Interview Transcript

What prevents people from progressing to higher levels of leadership, in your experience?

Multiple things. The most interesting one is choice. There are many, many people I’ve met who are brilliant individuals, but they just don’t want to lead large teams.

Some of the most brilliant minds want to be every day, sitting there, coding or in a research mode. They don’t want to be distracted by this thing called leadership. They know that’s not the thing that excites them. They want to be bunkered down, getting on and inventing or building things on their own. They don’t want the distraction of large teams.

They’re super-interesting ones because if you look at all the abilities they’ve got, you’d say they’d be great, but not everyone can be a great leader in that sense because they’re not wired that way, they don’t want to be wired that way. They’d rather be heads down at a screen, in a book, or in a lab somewhere on their own. Strangely, their leadership maybe comes from the journals they write or the publications they make — they can lead through more written pieces as opposed to a physical job title. Leadership and influence can happen in many ways.

If you take the more organisational side of it and people, sometimes it’s culture. If you take the same person, different organisations or different time in organisations, some people might rise to the top and others wouldn’t. But that same person who doesn’t succeed in one organisation, you take them to a different organisation, and they’ll be very successful. There’s this myth that there’s one type of personality will lead. It’s a personality within a culture, and an organisation is a culture.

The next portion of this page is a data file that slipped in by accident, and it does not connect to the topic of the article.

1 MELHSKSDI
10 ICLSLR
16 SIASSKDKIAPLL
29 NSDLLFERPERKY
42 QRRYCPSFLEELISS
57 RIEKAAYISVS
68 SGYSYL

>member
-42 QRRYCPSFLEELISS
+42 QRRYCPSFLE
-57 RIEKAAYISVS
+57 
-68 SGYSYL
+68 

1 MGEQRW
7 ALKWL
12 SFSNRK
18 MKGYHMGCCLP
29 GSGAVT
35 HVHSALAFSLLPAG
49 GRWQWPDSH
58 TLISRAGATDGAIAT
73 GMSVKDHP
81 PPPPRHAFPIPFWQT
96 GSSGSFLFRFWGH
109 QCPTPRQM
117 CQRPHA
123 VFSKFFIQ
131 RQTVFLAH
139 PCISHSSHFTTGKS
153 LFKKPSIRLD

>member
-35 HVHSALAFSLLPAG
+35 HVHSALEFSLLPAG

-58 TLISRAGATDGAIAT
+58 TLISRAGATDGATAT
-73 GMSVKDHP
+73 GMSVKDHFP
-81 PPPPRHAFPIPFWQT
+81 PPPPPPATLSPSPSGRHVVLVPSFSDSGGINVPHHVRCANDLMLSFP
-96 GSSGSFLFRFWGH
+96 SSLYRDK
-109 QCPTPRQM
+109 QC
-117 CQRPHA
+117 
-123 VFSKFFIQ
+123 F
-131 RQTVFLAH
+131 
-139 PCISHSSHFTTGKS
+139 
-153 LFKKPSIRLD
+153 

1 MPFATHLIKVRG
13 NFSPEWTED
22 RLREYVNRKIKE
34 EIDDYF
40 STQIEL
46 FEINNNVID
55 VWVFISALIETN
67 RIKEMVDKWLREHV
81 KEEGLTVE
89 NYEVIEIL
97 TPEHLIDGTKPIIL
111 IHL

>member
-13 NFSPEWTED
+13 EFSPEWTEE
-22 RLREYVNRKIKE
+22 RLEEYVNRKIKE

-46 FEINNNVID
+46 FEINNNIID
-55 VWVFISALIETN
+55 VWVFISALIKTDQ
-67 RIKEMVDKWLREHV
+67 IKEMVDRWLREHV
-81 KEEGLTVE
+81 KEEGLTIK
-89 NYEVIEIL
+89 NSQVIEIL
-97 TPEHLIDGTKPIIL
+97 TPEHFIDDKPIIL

Aptitudes and environment have to align.

Yes, I think you’re right. It’s like a relationship — if you have one bad relationship, it doesn’t mean you can’t have a relationship. It just means you haven’t found the right partner. When you start looking at organisations like a relationship, you can look and say, “Do I want to be a successful leader here, given what that’s going to ask of me?”

It may be that you push up against some of your values and say, “I’m okay to work here, but do I want to be a public figure in this organisation?” I listened to the news on the way here this morning, and the conversation around Barclays and the environment was popping up.

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